CHICAGO — The city has fined General Iron $6,000 after there were two explosions at the metal-recycling plant Monday.
General Iron was cited for violating state pollution standards during the explosions. The Chicago Department of Public Health is also installing air quality monitors so it can see if any “harmful substances” were emitted during the explosions “and to more closely monitor the air going forward,” according to a press release.
Earlier this week, the city indefinitely shut down the plant at 1909 N. Clifton Ave. An investigation into the explosions is ongoing.
Monday’s explosion, believed to have originated in the shredder’s conveyor system, created two loud “booms” and sent a plume of smoke into the air, neighbors and General Iron employees said.
Ald. Brian Hopkins (2nd) and Ald. Michele Smith (43rd) celebrated the decision from Mayor Lori Lightfoot and Buildings Commissioner Judith Frydland to close the plant, which the aldermen contend poses a grave pollution hazard to the community — especially during a respiratory pandemic.
“The thick cloud of smoke that drifted over our community in the aftermath of these latest explosions was a direct threat to our health and safety, exacerbated by the current pandemic,” Hopkins said.
The closure order cannot be lifted until a “remediation and repair plan” at the plant is approved, Smith said. Some neighbors worried this meant General Iron would soon be able to reopen with little oversight.
“This is a pause, not a shutdown,” Clean the North Branch, a neighborhood organization, wrote in a tweet.
“Neighbors are still concerned that it is just temporary and that General Iron will find some loophole,” neighbor Lara Compton said. “We want to make sure they can’t get another pass to pollute.”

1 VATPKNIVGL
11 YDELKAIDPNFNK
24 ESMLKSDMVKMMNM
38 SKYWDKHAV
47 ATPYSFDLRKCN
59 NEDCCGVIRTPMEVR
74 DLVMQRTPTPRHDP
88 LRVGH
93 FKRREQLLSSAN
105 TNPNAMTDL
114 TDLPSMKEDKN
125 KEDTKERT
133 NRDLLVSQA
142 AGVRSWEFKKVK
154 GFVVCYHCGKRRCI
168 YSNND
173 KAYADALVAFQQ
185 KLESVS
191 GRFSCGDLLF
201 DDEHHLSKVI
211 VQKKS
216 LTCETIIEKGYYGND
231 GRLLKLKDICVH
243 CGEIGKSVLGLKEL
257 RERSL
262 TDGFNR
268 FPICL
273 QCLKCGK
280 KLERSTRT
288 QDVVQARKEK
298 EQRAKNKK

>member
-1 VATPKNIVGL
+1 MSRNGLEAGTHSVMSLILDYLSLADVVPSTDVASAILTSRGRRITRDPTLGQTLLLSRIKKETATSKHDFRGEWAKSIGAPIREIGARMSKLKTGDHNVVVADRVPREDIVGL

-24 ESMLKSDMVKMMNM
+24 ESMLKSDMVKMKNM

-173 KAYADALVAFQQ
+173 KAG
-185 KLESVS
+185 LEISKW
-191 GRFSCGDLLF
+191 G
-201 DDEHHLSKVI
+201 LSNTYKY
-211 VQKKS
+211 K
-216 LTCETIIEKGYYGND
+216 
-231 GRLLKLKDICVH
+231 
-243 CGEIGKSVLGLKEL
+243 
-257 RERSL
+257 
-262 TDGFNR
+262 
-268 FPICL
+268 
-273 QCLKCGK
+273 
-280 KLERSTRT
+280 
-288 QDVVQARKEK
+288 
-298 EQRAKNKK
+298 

For now, it’s unclear what will happen to the thousands of pounds of scrap metal still being collected during the closure.
General Iron spokesman Randall Samborn said the company was investigating the explosion in coordination with officials.
“We are thankful that no one was injured but the reality is that the damage was severe enough that we are unable to operate until sufficient repairs are made,” he said.
He continued, “The fact remains that no other local recycling facility can match General’s Iron’s capacity to handle the Chicago area’s volume of recyclable metal or has pollution control equipment that is the best available technology and ensures the lowest emissions rates.”
Long owned by the Labkon family, General Iron sold last year to Reserve Management Group, a specialist in recycling and scrap metal processing with operations in nine states.
In March, Steve Joseph, CEO of RMG, wrote in a letter to city officials that his company fit “squarely” into Gov. JB Pritzker’s qualifications for essential businesses. General Iron recycles 740,000 tons of metal each year, he said.
Last fall, General Iron promised Lightfoot and Hopkins it would leave the North Side.
Lincoln Park neighbors have long complained about the health risks associated with fluff, a substance that routinely coats the neighborhood’s sidewalks, roads, porches and playgrounds.
The Environmental Protection Agency defines fluff as “fugitive dust.”
An air quality monitoring device is currently being used by Hopkins and neighbors to evaluate the air near General Iron. See the ratings here.
In 2021, RMG plans to move the plant from Lincoln Park to 11600 S. Burley Ave. on the Far South Side. Neighbors there have protested the move, saying it will bring more pollution to their neighborhood.
The proposed location lies within “an area of environmental justice concern” for state environmental regulators.
Before the move can be made, General Iron must secure an “air pollution control construction permit” from the Illinois Environmental Protection Agency — a process neighbors opposed during a public hearing last week.
The environmental equipment the company has said it plans to bring to the new location includes a $2 million “regenerative thermal oxidizer” that burns or bakes away emissions.
Smith, the Lincoln Park alderman, said this piece of equipment was involved in Monday’s explosion.
The heat was so intense within the oxidizer that it flowed back to the initial point of entry, causing the doors of the building to burst, Smith said.
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